Former U.S. counterintelligence chief Joel Brenner recently said that over 2,000 companies, ISPs and research centers had been hit by Chinese hackers in the past decade and few of them told their shareholders about it. This is even after the SEC has made multiple requests for companies to come clean about cyber security breaches in their quarterly or annual earnings reports. Because the potential losses, do hacked companies have a responsibility to report security breaches to investors?

There’s no easy way for the SEC to force companies to comply with their requests. In some cases, the companies don’t even know they’ve been targeted by hackers until well after the attack. Sometimes, they give passing mention to an incident with boilerplate language about a security breach or the risk of data theft. They’re not likely to admit that hackers cost them billions, though. Unless rules change, it looks like if the SEC is going to get any serious hacking disclosure at all, they’ll need the help of a few companies leading the way on the disclosures."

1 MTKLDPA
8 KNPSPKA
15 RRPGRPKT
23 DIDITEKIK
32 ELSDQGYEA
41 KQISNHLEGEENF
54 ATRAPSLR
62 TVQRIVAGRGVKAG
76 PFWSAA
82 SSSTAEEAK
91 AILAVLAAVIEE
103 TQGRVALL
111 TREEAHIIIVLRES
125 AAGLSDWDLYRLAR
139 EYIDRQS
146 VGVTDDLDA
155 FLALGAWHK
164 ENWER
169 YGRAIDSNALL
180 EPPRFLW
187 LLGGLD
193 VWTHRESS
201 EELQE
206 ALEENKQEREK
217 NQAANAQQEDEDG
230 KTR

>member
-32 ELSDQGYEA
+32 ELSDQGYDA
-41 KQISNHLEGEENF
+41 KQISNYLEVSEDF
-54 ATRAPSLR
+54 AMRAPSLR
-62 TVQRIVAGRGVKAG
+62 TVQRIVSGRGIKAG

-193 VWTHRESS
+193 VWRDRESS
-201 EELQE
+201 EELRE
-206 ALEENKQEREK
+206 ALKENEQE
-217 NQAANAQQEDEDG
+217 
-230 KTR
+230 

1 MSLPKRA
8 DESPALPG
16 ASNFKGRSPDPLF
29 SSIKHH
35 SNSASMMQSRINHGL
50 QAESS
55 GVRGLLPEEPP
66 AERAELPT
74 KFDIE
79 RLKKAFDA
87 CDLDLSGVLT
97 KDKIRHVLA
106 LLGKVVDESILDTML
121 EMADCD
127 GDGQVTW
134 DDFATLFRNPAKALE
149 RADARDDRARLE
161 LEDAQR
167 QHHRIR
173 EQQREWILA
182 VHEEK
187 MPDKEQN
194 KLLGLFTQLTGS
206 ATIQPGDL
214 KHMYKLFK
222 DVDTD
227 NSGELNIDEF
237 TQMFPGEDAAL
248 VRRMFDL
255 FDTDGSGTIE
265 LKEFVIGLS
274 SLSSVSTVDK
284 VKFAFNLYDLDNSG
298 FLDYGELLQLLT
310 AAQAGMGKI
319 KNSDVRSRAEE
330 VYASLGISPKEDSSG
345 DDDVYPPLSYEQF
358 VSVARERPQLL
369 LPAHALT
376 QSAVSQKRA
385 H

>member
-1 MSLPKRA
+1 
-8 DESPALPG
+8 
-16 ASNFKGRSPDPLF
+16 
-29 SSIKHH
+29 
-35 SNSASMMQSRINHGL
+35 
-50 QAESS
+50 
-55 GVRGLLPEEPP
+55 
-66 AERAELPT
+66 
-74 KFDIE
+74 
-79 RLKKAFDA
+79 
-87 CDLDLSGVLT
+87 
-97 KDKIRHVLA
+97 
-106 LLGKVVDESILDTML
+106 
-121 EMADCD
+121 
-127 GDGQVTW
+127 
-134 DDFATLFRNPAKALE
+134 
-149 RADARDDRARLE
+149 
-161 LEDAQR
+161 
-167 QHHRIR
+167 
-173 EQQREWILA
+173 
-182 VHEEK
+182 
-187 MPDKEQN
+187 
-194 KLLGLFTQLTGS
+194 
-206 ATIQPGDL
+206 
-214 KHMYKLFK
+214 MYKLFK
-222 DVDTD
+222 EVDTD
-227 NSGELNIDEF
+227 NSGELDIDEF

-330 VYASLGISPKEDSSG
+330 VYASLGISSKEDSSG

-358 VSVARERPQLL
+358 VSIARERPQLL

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+ - 270 The DIY Machine Farm ->

Submitted by pacopico
pacopico (802691) writes "There's a 30-acre plot of land in Maysville, MO where about two dozen people have gathered to build a Civilization Starter Kit. As Businessweek reports, they're working on open-source versions of bulldozers, bread ovens, saws and other tools right on up to robots and chip fabs. The project has been dubbed the Factor e Farm, and it's run by a former nuclear physicist and a bunch of volunteers. The end goal is to have people modify the tool designs until they're good enough to compete with commercial equipment."
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Medicine

+ - 172 A piezoelectric pacemaker that is powered by your heartbeat->

Submitted by
MrSeb